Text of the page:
Skip to main content


Volume 178: debated on Wednesday 24 October 1990

The text on this page has been created from Hansard archive content, it may contain typographical errors.


To ask the Secretary of State for Foreign and Commonwealth Affairs what recent meetings he has had with other Foreign Ministers regarding German reunification; and if he will make a statement.

On 12 September in Moscow, with his German, French, American and Russian colleagues, my right hon. Friend the Secretary of State for Foreign and Commonwealth Affairs signed the treaty on the final settlement with respect to Germany. On 1 October in New York, they signed a declaration suspending four-power rights and responsibilities with effect from German unification on 3 October.

We welcome the unification of Germany in peace and freedom. We will be working with the united Germany as a friend, ally and partner for the peace and prosperity of Europe and the wider world.

Is the Minister aware that it will not be lost on the British people, who are suffering from high interest rates, rocketing unemployment and a massive trade deficit, that in the next two years, in order to carry out the German takeover, not reunification, this lousy Tory Government are to hand out £32 million of taxpayers' money to bail out shipyards in East Germany while shutting down shipyards in Sunderland and Birkenhead? The whole thing stinks to high heaven.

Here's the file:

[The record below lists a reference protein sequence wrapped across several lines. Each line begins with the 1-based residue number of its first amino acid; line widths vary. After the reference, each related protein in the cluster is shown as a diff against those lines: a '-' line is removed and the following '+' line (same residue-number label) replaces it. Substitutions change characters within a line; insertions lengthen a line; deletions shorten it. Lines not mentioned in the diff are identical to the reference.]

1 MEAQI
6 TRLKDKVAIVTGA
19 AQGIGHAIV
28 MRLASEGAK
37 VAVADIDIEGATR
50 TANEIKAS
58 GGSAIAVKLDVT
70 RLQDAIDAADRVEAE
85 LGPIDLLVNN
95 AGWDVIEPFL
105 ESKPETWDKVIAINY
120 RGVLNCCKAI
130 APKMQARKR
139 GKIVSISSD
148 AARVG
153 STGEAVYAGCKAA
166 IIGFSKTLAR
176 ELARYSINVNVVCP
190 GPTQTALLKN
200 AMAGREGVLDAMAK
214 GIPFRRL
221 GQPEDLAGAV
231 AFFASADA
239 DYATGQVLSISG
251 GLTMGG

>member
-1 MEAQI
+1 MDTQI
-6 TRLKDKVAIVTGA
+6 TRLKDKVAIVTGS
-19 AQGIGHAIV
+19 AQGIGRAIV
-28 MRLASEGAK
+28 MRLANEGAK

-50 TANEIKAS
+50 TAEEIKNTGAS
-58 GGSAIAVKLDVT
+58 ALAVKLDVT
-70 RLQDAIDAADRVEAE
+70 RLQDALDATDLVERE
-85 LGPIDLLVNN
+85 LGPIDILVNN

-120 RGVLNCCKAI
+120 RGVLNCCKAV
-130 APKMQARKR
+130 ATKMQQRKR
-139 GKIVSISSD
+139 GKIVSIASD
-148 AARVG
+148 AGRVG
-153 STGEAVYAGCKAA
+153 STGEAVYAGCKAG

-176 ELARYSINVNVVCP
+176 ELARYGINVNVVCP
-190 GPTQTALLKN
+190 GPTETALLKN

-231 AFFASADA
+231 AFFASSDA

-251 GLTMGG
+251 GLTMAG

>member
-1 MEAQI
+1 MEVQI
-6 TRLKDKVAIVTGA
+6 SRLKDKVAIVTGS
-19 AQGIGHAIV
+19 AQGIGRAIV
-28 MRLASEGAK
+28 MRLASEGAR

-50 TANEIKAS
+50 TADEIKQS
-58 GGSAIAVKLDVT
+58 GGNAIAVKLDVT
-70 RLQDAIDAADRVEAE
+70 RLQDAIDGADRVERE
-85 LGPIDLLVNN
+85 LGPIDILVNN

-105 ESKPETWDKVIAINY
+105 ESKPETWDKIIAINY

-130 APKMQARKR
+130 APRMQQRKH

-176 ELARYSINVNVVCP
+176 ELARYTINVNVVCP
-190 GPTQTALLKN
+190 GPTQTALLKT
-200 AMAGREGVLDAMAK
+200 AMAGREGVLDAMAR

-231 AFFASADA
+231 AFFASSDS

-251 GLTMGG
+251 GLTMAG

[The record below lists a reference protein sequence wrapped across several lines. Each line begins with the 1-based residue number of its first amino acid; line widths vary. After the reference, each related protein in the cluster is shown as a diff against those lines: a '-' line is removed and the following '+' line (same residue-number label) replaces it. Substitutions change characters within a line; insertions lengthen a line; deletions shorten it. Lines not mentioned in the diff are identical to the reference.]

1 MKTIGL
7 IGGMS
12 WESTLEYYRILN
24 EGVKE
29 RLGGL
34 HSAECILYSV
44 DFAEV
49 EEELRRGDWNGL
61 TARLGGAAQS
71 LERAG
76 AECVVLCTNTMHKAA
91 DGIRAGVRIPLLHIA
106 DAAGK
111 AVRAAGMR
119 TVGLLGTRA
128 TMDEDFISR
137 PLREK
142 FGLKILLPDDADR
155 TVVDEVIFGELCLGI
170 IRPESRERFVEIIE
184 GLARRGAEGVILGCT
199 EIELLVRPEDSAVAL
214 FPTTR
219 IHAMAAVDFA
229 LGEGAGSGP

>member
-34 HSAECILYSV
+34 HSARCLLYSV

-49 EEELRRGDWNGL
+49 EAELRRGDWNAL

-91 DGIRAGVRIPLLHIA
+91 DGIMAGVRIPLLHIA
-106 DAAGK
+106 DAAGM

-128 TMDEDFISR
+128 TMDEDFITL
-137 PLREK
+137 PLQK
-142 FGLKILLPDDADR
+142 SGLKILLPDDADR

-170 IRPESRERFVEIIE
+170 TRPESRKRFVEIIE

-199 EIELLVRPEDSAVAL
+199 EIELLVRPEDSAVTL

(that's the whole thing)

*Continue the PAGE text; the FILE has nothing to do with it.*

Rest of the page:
I am delighted that the hon. Gentleman's question was reached this afternoon as it enables me to offer him an apology for suggesting that his voting record in support of his party was not what it might be. Not only did he vote against the last Labour Government more than anyone else—he also had one of the highest voting records in their favour because of his consistent attendance in the House.

As I explained to the hon. Gentleman on Friday, the cost of German unification to the United Kingdom this year will be nil, and next year it will be £32 million. That is considerably less than the British taxpayer has spent subsidising the coal industry over many years. I realise that he and many of his hon. Friends are unable to give unification the welcome that we can because they still aspire to a Trabant-owning autocracy.